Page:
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For some of us, music is the sound coming out of brass, string, and reed-based instruments, or human voices. But a true nature lover has a decidedly different perspective. Lang Elliott's Music of Nature site resonates with this viewpoint and we can all revel in its leanings. On the pages, visitors will discover over 70 audio/video combinations that show nature at its most melodious. Experience the calls of 47 different birds as you watch them sing in high-quality videos. If your tastes are more in line with action nature shots, check out the amazing video of the preying mantis consuming a katydid (accompanied by Bach, no less). [www.musicofnature.org/home/blog]
Tired of lame, stereotypical depictions of science and scientists in pop culture? Perhaps you're a scientist looking for an outlet for your creative writing efforts. Well, at LabLit.com, you'll discover a clever web site that simply combines them. Jennifer Rohn created the site with an editorial focus that is “dedicated to real laboratory culture and the portrayal and perceptions of that culture,” LabLit.com is nothing if not novel (no pun intended) in its coverage of science. Catering to the science writer and the scientific or non-scientific reader, LabLit.com breaks new ground in its portrayal of science and scientists. Start your trek through it with “Dear Hollywood, From Science,” to get a taste of the offerings, and then branch out in dozens of directions driven only by your tastes. What you'll experience is a refreshing look at the people and the philosophy that shapes our world.
It has been said that the most important step to being a good scientist is learning to ask the right questions. It may also be that the best way to be an advocate for science is to read the right answers. At Biology-blog, you can do both, thanks to “newsy” articles in the forefront of science. Always topical and fun to read, articles at Biology-blog are split into three categories: plant science, animal science, and biology. The articles make for great reading and, interestingly, rarely overlap with science articles at other popular news sites, thus readily expanding visitors’ information pools. If you've ever wondered, for example, about the multiple defenses plants use against insects, the answer is as near as the URL below.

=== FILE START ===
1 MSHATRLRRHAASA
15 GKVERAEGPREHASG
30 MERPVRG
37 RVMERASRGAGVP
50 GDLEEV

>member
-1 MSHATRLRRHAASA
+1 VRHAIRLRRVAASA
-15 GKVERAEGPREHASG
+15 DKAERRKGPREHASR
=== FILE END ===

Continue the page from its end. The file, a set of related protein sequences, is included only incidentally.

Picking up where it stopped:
Let there be no mistake: if you enter the URL below into your browser, you will get a lesson in modern genetics, whether you are a person who knows nothing about the subject, a student hoping to “flesh out” information on a class matter, or an instructor searching for teaching materials. Most impressively, each of these visitors will benefit equally, due to the multiple knowledge levels at which the Learn Genetics web site is aimed. Hosted at the University of Utah, Learn Genetics excels in its online learning modules cutting a wide swath through modern molecular biology. From the basics to the genetic disorders library, Learn Genetics hammers home an important lesson: modern molecular biology instruction doesn't have to be ‘techie’ to be effective. Instead, excellent design, clear graphics, and a great implementation work wonders.
There are ten times more bacterial cells in the human body than there are human ones. That rather startling statistic is enough to make one seriously rethink what it means to be human. Indeed, without our diverse collection of hitchhiking microbes (including in some of us, amazingly enough, archaeans), we would probably not be here. Facilitating understanding of this interspecies detente is the Microbiome project, which is actively probing our “other side.” Using modern genome sequencing techniques and phylogenetic analysis based on 16S rRNAs, researchers plan to fully characterize over 1000 species and post their results on Microbiome, thus providing a better understanding of our microbial fingerprint.
If you're looking for a chemical synthesis database, you can certainly find some excellent ones that charge for access, but if you're on a tight budget, the ChemSynthesis Chemical Database may be the solution to your problem. Information from 12 major journals provides the site's content, which is not easy to ignore. With over 45,000 synthesis references on tap and up to 50,000 more planned for summer, ChemSynthesis likely has the scope and the price to meet most needs.